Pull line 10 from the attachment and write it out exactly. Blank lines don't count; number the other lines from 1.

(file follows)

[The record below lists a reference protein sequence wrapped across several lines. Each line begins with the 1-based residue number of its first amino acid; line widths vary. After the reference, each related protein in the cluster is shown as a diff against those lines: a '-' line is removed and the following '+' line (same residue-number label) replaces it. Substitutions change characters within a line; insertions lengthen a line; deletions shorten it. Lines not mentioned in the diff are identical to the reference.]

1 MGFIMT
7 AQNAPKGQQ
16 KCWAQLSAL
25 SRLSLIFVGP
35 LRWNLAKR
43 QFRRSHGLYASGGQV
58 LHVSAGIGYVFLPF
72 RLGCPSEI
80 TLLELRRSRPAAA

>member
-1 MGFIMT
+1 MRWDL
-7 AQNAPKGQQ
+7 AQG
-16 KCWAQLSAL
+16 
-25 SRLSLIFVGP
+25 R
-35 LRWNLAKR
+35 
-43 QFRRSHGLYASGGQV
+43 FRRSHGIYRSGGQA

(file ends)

80 TLLELRRSRPAAA